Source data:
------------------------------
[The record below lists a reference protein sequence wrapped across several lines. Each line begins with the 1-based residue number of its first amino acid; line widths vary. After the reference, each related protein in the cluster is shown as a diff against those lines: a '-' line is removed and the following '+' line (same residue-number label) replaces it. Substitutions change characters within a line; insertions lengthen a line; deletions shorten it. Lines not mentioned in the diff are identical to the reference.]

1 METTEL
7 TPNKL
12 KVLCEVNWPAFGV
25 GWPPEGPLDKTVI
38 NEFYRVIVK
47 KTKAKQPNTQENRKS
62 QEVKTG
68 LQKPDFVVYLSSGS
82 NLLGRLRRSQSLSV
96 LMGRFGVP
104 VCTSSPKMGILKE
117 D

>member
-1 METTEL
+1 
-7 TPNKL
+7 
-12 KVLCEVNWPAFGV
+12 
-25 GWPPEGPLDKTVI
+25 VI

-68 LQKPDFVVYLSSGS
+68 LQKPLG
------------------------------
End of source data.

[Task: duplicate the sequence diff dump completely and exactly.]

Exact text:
[The record below lists a reference protein sequence wrapped across several lines. Each line begins with the 1-based residue number of its first amino acid; line widths vary. After the reference, each related protein in the cluster is shown as a diff against those lines: a '-' line is removed and the following '+' line (same residue-number label) replaces it. Substitutions change characters within a line; insertions lengthen a line; deletions shorten it. Lines not mentioned in the diff are identical to the reference.]

1 METTEL
7 TPNKL
12 KVLCEVNWPAFGV
25 GWPPEGPLDKTVI
38 NEFYRVIVK
47 KTKAKQPNTQENRKS
62 QEVKTG
68 LQKPDFVVYLSSGS
82 NLLGRLRRSQSLSV
96 LMGRFGVP
104 VCTSSPKMGILKE
117 D

>member
-1 METTEL
+1 
-7 TPNKL
+7 
-12 KVLCEVNWPAFGV
+12 
-25 GWPPEGPLDKTVI
+25 VI

-68 LQKPDFVVYLSSGS
+68 LQKPLG